Voting: Consumer Reports clears up misinformation




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From: Consumer Reports <action@...>
Sent: Thursday, October 22, 2020 9:57 AM
Subject: Voting: CR clears up misinformation


Consumer Reports




Scrolling through social media, you may notice shocking claims about the upcoming election that have you thinking, “I’ve got to share this!”

If those alarm bells go off, it could be a sign that what you’re actually seeing is misinformation designed to keep you and others from voting.

To help you sift through your social media with a critical eye leading up to the Nov. 3 election, Consumer Reports’ has a new guide to help you spot misinformation about voting.

Falsehoods About Where, When to Vote

Posts that suggest that the election is any day other than Tuesday, Nov. 3, or that different political parties vote on different days, are false. Also false: many posts that tell people their polling place has moved, and those that suggest that Democrats and Republicans should cast their ballots in different locations.

You can look up where and when you can vote on your state’s election office website: has links to all state election sites, and provides a tool where you can make sure you’re registered.

Falsehoods About How to Vote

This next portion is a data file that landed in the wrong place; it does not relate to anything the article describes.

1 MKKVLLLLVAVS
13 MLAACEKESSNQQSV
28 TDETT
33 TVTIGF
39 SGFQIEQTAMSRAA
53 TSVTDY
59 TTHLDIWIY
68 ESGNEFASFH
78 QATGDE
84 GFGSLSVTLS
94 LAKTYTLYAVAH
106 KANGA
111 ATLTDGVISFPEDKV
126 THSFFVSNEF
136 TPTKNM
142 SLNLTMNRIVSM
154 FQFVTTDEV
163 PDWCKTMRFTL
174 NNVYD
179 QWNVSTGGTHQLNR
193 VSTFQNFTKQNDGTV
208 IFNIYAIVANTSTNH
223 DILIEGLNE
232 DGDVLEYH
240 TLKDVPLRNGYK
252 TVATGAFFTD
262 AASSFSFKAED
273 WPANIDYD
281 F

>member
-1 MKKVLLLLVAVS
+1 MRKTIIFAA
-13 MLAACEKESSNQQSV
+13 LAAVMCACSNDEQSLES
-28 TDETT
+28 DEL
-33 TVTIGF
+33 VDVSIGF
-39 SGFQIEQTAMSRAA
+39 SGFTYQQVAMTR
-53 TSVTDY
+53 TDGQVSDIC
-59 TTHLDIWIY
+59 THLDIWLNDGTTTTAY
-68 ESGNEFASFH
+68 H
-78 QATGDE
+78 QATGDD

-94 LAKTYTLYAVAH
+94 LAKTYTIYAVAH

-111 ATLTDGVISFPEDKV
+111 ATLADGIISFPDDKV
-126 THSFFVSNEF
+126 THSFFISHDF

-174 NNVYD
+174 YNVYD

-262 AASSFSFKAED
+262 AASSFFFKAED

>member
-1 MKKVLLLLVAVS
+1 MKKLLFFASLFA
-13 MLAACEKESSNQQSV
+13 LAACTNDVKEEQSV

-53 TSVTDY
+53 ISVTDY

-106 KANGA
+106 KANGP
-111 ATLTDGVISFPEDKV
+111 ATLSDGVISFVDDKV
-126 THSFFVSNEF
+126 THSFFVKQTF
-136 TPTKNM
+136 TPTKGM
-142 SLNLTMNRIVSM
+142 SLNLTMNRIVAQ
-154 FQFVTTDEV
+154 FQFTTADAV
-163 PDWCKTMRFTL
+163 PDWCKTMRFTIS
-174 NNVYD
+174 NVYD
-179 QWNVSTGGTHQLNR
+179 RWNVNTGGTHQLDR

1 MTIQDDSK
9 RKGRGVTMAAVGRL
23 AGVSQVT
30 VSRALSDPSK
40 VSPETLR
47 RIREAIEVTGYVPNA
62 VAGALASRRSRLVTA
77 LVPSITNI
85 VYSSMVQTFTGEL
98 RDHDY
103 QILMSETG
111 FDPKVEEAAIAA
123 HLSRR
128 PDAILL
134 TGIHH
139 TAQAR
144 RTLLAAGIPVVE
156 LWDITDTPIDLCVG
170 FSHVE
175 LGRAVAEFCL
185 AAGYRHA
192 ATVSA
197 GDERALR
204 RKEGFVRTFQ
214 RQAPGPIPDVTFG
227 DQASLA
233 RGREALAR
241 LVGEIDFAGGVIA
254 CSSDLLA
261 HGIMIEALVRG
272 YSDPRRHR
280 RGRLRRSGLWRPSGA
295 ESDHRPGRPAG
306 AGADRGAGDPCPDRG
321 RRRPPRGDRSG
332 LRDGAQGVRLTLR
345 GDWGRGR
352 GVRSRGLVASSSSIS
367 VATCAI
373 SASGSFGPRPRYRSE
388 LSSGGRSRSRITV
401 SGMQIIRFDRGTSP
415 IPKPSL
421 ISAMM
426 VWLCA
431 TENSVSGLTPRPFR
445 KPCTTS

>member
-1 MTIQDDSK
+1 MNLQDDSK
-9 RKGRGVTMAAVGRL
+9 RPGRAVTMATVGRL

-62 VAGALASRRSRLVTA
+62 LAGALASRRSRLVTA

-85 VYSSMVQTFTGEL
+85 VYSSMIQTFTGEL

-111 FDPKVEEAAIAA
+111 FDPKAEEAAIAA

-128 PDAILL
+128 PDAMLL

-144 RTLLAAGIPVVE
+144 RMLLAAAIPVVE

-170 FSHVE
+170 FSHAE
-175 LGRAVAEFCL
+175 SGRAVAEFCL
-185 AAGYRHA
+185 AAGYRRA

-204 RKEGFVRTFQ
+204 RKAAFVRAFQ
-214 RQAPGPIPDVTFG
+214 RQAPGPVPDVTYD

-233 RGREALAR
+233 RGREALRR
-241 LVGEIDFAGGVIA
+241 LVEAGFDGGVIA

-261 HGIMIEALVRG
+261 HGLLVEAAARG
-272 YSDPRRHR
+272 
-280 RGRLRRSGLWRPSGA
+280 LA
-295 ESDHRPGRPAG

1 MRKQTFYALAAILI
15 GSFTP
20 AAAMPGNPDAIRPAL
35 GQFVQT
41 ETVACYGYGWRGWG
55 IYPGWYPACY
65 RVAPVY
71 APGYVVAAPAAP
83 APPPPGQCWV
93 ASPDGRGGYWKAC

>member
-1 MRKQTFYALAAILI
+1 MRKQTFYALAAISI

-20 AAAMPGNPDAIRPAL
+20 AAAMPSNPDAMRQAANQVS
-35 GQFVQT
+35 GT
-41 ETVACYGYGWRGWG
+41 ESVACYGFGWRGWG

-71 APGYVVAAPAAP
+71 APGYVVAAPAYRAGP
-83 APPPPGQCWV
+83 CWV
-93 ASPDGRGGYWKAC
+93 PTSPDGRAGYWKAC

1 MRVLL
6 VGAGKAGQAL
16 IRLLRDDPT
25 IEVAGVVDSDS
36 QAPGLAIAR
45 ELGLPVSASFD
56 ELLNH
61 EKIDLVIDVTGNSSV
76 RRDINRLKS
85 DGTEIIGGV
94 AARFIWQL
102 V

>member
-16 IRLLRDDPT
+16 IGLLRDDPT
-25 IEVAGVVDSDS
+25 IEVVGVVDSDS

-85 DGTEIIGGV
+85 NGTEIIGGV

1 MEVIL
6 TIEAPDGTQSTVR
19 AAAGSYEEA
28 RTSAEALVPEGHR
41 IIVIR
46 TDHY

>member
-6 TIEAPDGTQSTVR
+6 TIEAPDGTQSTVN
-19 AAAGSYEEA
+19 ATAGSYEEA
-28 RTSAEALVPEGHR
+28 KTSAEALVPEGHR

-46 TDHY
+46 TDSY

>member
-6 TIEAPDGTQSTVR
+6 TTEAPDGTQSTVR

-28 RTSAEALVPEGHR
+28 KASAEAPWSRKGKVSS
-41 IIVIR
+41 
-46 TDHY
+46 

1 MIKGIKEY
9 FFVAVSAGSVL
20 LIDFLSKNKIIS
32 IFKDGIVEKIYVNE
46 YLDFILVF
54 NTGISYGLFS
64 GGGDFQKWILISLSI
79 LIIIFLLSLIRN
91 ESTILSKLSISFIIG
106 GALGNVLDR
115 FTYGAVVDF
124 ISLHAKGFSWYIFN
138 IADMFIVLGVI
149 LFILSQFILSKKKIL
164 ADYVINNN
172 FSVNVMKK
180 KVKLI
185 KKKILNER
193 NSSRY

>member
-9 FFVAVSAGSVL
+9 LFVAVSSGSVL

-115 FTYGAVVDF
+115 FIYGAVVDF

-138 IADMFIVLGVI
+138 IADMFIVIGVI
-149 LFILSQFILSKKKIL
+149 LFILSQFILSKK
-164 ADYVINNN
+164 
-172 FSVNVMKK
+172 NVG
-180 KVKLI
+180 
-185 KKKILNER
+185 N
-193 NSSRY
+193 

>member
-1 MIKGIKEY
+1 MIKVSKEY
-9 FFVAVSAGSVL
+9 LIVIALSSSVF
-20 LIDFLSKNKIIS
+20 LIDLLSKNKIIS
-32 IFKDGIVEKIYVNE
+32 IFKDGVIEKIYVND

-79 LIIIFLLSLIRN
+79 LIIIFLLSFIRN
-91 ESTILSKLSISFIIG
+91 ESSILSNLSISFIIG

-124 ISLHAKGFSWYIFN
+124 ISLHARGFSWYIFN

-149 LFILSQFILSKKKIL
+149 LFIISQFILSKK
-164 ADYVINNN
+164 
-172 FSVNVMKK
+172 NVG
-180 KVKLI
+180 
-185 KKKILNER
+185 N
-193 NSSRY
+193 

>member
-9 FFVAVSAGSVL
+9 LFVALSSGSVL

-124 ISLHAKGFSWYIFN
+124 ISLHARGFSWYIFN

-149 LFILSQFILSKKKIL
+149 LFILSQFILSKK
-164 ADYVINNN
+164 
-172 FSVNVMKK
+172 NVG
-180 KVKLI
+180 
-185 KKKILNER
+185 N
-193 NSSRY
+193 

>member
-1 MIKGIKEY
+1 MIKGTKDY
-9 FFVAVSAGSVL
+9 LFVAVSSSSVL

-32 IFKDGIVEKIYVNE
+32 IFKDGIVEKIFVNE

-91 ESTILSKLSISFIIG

For nearly every American who resides in the U.S., there are only two ways to vote in a federal election: cast a ballot in person — early or on Election Day, Nov. 3 — or vote with a mail-in ballot. Social media posts that encourage people to call or text in their votes, or to cast a ballot online, are false.

Falsehoods About Election Fraud

The most common forms of misinformation this year are posts that allege widespread voter fraud or corruption without evidence, or by distorting or using out-of-context information.

It’s important to double-check any voting information with state and local election offices, which have the final say on election matters.

Finally, if you think you’ve come across voting misinformation on social media, we’d love to know about it. What you find will help us report on any new trends in voting falsehoods leading up to and after the election. Tell us about it here!

You can also help spread the word about how to identify voting misinformation by forwarding this email to friends and family. Remember to vote, and vote safely!

Liz Foley
Consumer Reports

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